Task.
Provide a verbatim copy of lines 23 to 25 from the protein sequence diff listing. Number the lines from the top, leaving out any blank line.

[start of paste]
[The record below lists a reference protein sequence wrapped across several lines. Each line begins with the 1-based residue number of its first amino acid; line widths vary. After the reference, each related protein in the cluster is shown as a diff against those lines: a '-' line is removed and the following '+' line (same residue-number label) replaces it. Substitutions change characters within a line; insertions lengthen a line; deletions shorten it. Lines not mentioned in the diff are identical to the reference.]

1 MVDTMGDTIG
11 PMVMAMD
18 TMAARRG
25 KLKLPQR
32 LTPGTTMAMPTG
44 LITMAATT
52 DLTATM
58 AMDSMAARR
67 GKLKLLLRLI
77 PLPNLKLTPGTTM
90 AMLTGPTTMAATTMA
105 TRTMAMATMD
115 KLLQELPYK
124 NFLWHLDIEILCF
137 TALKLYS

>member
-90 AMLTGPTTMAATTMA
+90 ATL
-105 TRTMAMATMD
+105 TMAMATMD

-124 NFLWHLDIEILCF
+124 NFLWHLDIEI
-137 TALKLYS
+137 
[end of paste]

+124 NFLWHLDIEI
-137 TALKLYS
+137 